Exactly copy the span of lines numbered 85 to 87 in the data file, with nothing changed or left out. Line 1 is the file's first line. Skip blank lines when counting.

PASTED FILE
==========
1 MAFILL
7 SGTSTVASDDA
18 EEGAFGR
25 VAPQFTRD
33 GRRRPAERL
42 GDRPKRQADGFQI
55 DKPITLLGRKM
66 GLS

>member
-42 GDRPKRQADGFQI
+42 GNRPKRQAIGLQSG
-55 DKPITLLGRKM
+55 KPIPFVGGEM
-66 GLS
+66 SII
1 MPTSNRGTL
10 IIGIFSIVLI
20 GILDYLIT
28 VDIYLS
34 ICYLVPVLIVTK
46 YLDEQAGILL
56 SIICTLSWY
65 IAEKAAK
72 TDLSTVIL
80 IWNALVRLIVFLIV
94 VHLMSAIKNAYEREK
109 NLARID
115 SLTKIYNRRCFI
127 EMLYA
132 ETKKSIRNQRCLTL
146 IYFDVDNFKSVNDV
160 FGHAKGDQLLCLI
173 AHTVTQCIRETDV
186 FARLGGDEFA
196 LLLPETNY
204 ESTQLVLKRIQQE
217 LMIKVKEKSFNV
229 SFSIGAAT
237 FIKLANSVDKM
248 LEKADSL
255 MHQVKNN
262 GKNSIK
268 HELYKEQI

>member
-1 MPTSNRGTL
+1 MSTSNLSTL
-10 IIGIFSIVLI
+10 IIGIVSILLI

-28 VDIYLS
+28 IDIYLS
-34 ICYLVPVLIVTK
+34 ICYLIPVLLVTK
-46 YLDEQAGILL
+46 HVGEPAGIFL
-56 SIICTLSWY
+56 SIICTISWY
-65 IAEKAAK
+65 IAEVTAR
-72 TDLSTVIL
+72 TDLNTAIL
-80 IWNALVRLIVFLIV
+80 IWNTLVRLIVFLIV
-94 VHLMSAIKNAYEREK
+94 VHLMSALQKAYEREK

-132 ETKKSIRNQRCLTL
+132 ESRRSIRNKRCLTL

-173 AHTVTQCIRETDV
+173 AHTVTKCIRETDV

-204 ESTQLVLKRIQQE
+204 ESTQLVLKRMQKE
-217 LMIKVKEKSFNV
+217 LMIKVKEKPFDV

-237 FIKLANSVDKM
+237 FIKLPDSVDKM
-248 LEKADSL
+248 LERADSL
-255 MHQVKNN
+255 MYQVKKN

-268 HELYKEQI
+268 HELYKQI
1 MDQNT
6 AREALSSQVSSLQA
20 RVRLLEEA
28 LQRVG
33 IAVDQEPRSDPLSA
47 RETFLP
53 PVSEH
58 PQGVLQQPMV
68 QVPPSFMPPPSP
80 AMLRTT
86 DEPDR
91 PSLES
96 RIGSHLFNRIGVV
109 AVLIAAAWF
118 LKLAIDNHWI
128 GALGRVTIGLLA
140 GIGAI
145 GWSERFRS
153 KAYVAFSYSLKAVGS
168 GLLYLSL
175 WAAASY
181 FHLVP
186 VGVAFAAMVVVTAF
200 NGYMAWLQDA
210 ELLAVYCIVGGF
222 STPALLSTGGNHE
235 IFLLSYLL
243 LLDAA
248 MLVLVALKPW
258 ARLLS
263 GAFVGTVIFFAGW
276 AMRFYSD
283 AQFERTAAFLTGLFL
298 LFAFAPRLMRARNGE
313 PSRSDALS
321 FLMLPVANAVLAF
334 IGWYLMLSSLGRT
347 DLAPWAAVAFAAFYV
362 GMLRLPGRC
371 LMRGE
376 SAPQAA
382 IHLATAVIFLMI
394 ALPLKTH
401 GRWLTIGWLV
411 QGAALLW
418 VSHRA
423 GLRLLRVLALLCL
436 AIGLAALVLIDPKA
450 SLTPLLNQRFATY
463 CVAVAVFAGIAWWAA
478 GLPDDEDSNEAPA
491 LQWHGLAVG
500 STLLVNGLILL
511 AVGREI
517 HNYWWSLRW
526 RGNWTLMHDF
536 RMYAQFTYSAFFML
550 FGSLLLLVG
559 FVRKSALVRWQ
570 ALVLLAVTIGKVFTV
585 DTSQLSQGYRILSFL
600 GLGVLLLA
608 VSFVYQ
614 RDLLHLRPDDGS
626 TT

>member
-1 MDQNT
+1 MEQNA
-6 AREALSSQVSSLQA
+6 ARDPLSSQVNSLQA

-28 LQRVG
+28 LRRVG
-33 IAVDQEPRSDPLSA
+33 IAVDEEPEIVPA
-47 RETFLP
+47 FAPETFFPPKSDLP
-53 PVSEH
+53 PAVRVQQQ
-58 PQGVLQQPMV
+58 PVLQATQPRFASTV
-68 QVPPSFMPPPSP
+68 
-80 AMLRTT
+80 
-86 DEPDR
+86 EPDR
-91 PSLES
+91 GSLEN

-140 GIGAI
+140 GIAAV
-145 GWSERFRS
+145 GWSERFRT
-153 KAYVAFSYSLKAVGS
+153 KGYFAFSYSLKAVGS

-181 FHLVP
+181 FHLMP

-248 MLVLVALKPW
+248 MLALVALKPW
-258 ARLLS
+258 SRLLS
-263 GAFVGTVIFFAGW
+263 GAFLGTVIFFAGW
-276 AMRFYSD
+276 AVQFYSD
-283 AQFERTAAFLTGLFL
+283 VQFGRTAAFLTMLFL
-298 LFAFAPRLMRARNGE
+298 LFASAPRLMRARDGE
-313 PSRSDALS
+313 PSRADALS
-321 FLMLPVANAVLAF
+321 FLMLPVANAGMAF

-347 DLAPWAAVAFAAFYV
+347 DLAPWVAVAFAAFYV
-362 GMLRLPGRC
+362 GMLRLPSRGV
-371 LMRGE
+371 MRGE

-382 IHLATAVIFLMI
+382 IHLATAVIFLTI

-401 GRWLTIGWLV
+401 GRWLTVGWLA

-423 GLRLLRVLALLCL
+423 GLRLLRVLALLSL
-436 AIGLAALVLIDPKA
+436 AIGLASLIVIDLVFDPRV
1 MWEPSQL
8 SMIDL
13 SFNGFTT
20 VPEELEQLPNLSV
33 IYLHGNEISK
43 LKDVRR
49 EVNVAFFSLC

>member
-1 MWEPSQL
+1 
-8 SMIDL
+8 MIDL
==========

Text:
33 IAVDQEPRSDPLSA
47 RETFLP
53 PVSEH